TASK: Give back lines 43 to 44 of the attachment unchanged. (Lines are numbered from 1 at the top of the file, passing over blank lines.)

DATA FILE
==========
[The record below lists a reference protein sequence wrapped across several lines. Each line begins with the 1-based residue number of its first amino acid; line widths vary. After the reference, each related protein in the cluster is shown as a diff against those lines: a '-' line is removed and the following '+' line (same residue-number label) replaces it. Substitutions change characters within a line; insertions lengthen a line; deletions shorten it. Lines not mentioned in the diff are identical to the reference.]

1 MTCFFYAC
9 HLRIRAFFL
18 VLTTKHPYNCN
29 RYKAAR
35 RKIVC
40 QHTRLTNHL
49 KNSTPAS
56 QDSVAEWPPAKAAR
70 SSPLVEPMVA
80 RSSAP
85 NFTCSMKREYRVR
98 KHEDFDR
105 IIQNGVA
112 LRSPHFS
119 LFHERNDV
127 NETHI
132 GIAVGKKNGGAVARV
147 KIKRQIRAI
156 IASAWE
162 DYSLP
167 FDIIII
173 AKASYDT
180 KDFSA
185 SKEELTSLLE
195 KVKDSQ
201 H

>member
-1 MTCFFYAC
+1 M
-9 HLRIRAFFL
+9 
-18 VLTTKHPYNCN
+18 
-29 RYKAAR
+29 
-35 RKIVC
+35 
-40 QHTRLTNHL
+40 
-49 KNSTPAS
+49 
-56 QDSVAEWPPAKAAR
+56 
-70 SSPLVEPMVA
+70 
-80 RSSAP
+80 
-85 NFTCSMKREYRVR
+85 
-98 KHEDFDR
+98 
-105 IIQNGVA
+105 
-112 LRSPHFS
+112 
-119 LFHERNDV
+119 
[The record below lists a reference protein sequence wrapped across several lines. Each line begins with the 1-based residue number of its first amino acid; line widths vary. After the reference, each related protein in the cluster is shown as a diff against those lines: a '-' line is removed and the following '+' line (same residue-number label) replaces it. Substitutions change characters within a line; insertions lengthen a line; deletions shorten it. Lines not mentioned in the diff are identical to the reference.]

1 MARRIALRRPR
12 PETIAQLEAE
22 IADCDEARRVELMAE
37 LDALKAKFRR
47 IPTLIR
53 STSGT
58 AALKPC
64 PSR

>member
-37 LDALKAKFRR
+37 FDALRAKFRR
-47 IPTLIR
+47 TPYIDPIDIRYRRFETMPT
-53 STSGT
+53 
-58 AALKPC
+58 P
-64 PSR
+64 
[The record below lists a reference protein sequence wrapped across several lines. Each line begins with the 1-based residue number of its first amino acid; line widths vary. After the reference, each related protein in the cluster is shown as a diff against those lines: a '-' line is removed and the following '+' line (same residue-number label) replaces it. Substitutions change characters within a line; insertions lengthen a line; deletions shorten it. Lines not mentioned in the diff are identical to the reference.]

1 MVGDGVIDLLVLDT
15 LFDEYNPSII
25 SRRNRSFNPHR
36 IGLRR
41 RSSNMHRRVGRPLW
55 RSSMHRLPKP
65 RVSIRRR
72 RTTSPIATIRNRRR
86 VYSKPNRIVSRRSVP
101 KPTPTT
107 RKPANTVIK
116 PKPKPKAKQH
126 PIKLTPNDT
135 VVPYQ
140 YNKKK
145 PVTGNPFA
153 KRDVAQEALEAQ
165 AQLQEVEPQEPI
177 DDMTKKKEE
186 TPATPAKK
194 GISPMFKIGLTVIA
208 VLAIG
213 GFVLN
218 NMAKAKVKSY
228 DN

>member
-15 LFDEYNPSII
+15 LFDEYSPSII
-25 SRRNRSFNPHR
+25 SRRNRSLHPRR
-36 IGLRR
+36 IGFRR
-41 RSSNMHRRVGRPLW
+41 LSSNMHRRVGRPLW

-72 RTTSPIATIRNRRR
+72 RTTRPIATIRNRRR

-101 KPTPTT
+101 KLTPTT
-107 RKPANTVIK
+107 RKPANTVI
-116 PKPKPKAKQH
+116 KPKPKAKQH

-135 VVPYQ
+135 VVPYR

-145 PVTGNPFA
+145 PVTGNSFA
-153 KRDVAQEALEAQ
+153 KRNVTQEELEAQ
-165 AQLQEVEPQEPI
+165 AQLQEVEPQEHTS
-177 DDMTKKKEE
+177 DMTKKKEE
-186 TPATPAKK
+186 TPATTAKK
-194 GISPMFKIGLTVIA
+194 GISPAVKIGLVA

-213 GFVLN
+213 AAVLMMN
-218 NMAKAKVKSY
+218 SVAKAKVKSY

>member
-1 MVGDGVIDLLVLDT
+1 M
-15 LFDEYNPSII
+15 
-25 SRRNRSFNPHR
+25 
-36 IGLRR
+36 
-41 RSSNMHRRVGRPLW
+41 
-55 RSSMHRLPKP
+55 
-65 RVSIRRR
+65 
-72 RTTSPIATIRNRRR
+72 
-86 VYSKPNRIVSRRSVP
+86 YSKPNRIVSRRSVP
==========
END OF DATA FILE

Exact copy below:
-56 QDSVAEWPPAKAAR
+56 